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Moskal has continued to have an impact on the dispute in other ways. In late 2005, Raymond Callicoat, a Mintz client who'd been treaded by Nadler, tried to negotiate his own peace with the doctors in order to free up the funds still in Mintz's trust account. Unemployed and homeless, Callicoat was desperate for money, but Mintz had advised him that he was still awaiting billing documents from Nadler before he could disburse the rest of the settlement.
According to Callicoat's affidavit, he got confusing information from the medical providers about what he still owed. He told Ramos he could get a check from Mintz for the balance of the settlement if they could work out a figure. A few minutes later, Callicoat got a call from David Moskal, identifying himself as Ramos's attorney. "He said they would accept payment of my bills for 75% of the check from Mr. Mintz and give me 25%, " Callicoat said, "but only if I would sign an affidavit accusing Mr. Mintz of all sorts of things."
Various negotiations with Moskal and Ramos followed, leading to a meeting at a bank where Ramos was supposed to cash the $4,700 check and give Callicoat a quarter of the money back. "When I showed him the check, he got angry and started ranting about Mr. Mintz," Callicoat said. "Ramos said he would not accept anything less than the entire amount of money held by Mintz in the trust account, which he said was more than $4,700."
Ramos won't comment on Callicoat's story, saying that the matter is still in litigation.
In 2005, an Arvada man contacted the police about Moskal, saying he'd believed that Moskal was a lawyer when he hired him to represent his son, who'd been badly injured in an auto accident. The man admitted that Moskal had never specifically said he was an attorney, but recorded phone calls and e-mails produced in the investigation certainly didn't contradict that impression. According to police records, Moskal talked about preparing subpoenas and releases, boasted that "this is my favorite case so far," and told the man that the settlement check would be made payable to the victim, Moskal, and a Nevada attorney Moskal was working with. "I am turning up the pressure on American Family just like I did with Farmers Insurance," Moskal wrote in one e-mail.
Last fall, following a federal hearing in Minnesota, Moskal was ordered back to jail for thirty days and had his supervision extended another three years. Prosecutors argued that Moskal had violated conditions of his release by allegedly representing himself as an attorney and gaining access to patient medical records while working for Ramos. "It all kind of smells like what you were doing before," U.S. District Judge John Tunheim told the ex-attorney. "If you weren't practicing law, you came very close to it."
Moskal still works for Mile High Medical Group. Ramos, who testified on his behalf at the hearing, defends him as "one of the nicest guys I've ever met. He's kind and gentle to everyone, and he's a terrific marketer. He's also dating my mom."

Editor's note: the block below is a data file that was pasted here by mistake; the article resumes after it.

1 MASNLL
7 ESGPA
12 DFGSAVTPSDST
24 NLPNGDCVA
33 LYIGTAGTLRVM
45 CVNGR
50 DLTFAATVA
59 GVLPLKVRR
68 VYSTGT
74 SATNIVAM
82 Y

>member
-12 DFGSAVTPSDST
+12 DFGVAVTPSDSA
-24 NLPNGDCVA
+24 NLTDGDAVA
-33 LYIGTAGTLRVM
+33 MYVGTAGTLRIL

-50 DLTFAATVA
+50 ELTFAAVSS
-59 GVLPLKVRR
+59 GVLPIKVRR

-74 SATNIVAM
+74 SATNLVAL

Ramos says Moskal has helped his company by doing in-house evaluations of cases in which lawyers say they can't pay the medical bills because of a poor settlement; if there's extra money to be found, Moskal can find it. "I knew his history," Ramos says. "He's pretty up front about what he's done."
Recently, the litigants agreed to drop Moskal as a defendant in the case.
Moskal declined to be interviewed. He did, however, release a brief statement through his attorney, noting that the events that led to his disbarment and prison time occurred "more than ten years ago." (Actually, the last embezzlement from his former clients reportedly took place nine years ago.) "I have served my time and paid restitution," he wrote. "I have worked hard to put my past behind me and regret that it is being used against others who bear no responsibility for my past actions.... I am grateful for the opportunity given to me by Mile High Medical Group."
Moskal isn't the only disbarred attorney and convicted felon to have ties to Mile High Medical Group. In 1997, Denver personal-injury attorney Brian Hugen was suspended from practicing law after numerous instances of stealing from his clients' settlement funds. He consented to disbarment, pleaded guilty to theft and was sentenced to six years in prison. Following the departure of Cheryl Clark, Ramos and Nadler have relied on Hugen to help with their records and billing issues.
In an article in the June issue of Mile High Medical Group's Monthly Reviewnewsletter, Hugen explains how an accident victim can get more extensive care, heftier medical bills and ultimately a higher net settlement — three times as much, in one hypothetical case — by seeking treatment from Mile High instead of the health-care providers specified by their insurance.
Like Ramos, Hugen has had some caustic correspondence with Mintz about billing matters. In 2005 he sent a letter to patients informing them about the dispute with Mintz and urging them to assist him in obtaining payment from the lawyer; in exchange, he said, "the providers will not turn their bills over to collection." Hugen also suggested that patients peeved about the impasse might want to contact the Supreme Court's Office of Regulation Counsel to have Mintz investigated.